The first things that caught my attention, is the quiet. Let me explain: here I am in the 2nd most crowded city in the world, and no one talking out loud on the subway, nor using the mobile. The maximum you may hear is sometimes a whisper or two between people. You soon realize the rule: “Don’t bother anyone in
People seem to be early birds as well, since after I meet no one walking and few cars in the streets uptown. Many restaurants closed at 21h30. Many explain this due to Japanese waking up very early with the early sunset of this country (around ).
Japan is also the World´s second biggest economy, but its a changing world, and just on Friday, 29th of Aug., one day after I arrived, the Japan Government unveiled a US$ 110 billion plan to help the economy, and on the following Monday the prime minister resigned.
This was not the only world changing event I witnessed these days in
Another good surprise was the
The gate to the ancient temple will bring you to ancient figures of guardians, monks, amazing temple architecture and a rest in the shade with newly met friends , like the ones I made from NYC.
And the best of all is always having a meal with local friends, and the one below was on the Birthday of Koji, member of the Focolare movement there, that works for Unity and Peace in the world.
Lessons Learned in
* Buy a Guide of Japan (Lonely Planet or other) and plan this trip carefully, otherwise it will be the most expensive one you will experience;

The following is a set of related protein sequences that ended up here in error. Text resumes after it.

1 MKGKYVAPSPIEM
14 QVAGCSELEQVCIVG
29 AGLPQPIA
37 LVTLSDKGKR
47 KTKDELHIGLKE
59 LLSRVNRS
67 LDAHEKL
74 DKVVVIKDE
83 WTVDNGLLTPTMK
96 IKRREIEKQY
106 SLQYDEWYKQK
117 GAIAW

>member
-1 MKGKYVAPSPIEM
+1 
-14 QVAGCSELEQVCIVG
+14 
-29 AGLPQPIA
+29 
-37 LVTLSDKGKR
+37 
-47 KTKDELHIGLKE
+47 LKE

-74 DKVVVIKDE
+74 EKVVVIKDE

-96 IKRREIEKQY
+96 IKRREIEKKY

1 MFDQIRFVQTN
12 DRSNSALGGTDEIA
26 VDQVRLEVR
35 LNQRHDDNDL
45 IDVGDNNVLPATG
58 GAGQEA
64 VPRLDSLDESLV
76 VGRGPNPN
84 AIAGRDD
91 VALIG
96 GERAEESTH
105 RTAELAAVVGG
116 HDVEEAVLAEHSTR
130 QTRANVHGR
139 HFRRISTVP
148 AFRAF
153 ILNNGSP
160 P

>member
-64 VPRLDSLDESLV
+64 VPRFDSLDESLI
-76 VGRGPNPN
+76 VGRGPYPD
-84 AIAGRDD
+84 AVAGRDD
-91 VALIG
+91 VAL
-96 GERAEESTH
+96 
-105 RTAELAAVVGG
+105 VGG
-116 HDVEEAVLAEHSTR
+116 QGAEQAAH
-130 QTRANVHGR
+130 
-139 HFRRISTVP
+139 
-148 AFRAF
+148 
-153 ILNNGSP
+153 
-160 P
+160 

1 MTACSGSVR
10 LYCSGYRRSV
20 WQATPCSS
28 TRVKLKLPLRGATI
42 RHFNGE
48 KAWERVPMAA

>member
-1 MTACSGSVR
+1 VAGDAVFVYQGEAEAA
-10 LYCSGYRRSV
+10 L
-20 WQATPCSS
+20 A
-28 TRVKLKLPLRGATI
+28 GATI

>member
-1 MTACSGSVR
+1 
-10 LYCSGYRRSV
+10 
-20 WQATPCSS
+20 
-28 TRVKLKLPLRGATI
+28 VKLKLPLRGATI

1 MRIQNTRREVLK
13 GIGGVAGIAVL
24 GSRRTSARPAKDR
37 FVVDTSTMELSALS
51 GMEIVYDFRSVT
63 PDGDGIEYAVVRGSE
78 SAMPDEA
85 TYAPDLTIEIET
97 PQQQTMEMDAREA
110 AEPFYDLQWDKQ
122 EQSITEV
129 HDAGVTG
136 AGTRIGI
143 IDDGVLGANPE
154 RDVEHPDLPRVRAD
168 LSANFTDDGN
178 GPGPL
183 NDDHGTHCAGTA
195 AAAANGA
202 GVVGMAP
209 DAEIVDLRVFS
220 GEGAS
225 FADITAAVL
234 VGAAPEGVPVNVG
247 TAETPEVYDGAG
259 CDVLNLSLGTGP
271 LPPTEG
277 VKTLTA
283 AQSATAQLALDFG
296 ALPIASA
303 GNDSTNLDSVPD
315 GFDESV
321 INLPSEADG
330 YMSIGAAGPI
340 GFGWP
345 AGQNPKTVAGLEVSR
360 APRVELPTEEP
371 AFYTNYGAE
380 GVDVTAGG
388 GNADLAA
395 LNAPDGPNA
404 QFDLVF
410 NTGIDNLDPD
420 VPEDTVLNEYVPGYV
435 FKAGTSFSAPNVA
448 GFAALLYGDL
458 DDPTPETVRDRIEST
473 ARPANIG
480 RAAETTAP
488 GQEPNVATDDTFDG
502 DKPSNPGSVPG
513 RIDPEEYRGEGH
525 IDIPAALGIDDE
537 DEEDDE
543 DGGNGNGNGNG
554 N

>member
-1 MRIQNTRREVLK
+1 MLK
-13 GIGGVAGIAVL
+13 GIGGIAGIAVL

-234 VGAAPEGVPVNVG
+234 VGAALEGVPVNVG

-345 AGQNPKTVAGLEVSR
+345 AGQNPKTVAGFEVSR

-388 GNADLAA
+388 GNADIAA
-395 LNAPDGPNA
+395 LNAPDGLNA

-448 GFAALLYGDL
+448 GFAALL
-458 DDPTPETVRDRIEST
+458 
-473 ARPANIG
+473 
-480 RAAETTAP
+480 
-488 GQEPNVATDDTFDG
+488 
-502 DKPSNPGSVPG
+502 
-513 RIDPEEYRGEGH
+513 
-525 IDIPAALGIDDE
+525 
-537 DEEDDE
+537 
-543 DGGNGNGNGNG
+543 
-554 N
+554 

* Stay somewhere in downtown
* Buy a pre-paid mobile (approx. US$ 50) to use locally with the friends you meet and globally sending mails through the mobile e-mail account;
* Have Tako Yaki (yummy balls of squid & flower) near some Tokyo subway station;
* Visit the Disney (Land or Sea) and the
* Visit the Harajuku station on Sunday to see the locals in funny costumes (called locally Cosplay) and also stretch the visit to the Harajuku park and the temple in it;
* Spend a day visiting Asakusa station so you can enjoy downtown streets, shops and temple there. You can take a ship between Asakusa and Hamarikyu park in Hamamatsucho
http://www.tokyo-park.or.jp/english/park/detail_04.html#hamarikyu. Many visitors like
the ship very much: http://www.suijobus.co.jp/english/index.html
* VISIT NIKKO and have a hot bath in a ONSEN (Japanese hot springs baths).
* Give up going to Disney just because you have over 18 (it is fun until you are over 90);
* Stay in a hotel alone. If you are traveling alone, hostels are friendlier places to team up with groups to explore;
* Expect the English speaking to be everywhere, and the concierge in the hotel to solve all your plan / problems.
* Touch a Japanese (not even to shake hands) unless he does it first. It’s considered impolite.